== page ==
GOLD-en opportunity: New mentoring program connects CEE students with professionals, alumni

Friday, October 13, 2017
Skanska’s Jimmy Mitchell talks with a student at the School’s 2017 Career Expo. Mitchell, a 2005 civil engineering grad, has long been involved in mentoring Tech students. The School has launched a new program to involve more alumni in these kinds of relationships and is recruiting professionals and students. (Photo: Jess Hunt-Ralston)
Skanska’s Jimmy Mitchell talks with a student at the School’s 2017 Career Expo. Mitchell, a 2005 civil engineering grad, has long been involved in mentoring Tech students. The School has launched a new program to involve more alumni in these kinds of relationships and is recruiting professionals and students. (Photo: Jess Hunt-Ralston)
 

The School of Civil and Environmental Engineering is rolling out a new mentoring program this fall to connect students with alumni and engineering professionals who want to help them prepare for their post-college lives.

Created at the urging of the School’s alumni, the GOLD Mentoring Program — Growing Opportunities for Learning and Discovery — will hand-select mentors for interested students, including students who are traveling or studying abroad.

“One of the greatest values of mentoring is sharing life experiences, and I know our alumni have good stories to tell,” said Mariah Austin, corporate relations manager and the program’s coordinator. “The ‘Georgia Tech connection’ is real — and this program is one that can help establish it for our students.”

“The ‘Georgia Tech connection’ is real — and this program is one that can help establish it for our students.”

– Mariah Austin, corporate relations manager in the School of Civil and Environmental Engineering

Mentoring relationships could last for a semester or for years, Austin said. The depth of the connection will depend on the interests of the student and their professional mentor.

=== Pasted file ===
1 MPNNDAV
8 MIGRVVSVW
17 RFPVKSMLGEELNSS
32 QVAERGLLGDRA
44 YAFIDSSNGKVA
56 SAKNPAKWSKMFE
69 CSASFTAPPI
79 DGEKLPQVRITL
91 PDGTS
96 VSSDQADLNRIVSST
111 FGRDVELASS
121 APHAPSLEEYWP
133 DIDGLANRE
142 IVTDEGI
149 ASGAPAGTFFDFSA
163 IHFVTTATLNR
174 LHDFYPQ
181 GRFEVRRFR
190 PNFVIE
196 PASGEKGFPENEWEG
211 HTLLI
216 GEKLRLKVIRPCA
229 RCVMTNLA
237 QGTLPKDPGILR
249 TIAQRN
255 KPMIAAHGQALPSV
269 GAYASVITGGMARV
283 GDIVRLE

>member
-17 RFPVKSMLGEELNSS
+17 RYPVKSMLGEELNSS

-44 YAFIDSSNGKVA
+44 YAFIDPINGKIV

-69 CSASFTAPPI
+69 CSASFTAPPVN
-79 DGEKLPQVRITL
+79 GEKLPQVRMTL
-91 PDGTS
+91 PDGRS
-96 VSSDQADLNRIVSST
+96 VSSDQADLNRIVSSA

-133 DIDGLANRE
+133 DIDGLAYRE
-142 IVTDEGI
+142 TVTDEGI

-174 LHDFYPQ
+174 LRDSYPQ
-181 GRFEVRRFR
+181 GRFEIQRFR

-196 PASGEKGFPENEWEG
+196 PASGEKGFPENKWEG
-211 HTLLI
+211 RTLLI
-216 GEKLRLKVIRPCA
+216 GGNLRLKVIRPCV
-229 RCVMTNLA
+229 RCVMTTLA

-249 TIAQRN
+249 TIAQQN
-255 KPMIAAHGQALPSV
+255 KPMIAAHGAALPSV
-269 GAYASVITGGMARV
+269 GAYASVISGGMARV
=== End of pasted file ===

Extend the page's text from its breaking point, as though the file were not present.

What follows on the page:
“Students will build new skills, learn about growth and development opportunities in the workforce, and have quality interactions with someone who has been in their shoes and can offer them insight,” she said.

The program also will link students traveling abroad with professionals in their destination country. That way, the students can expand their international experiences, according to Adjo Amekudzi-Kennedy, the School’s associate chair for global engineering leadership and research development.

“Last year, more than 80 students interned, studied or conducted research abroad through our global engineering leadership minor, the Mundy fund, and study abroad programs. The GOLD program offers a great opportunity to connect our students with our alumni at home and abroad, helping to create richer experiences for them,” Amekudzi-Kennedy said. “We also expand [the School’s] engagement with our alumni, and we providing our alumni with opportunities to mentor and recruit our students. It’s a win-win-win.”

Applications for students and mentors are now open. The first batch of mentor-mentee matches will be paired in the coming weeks and introduced to each other in November.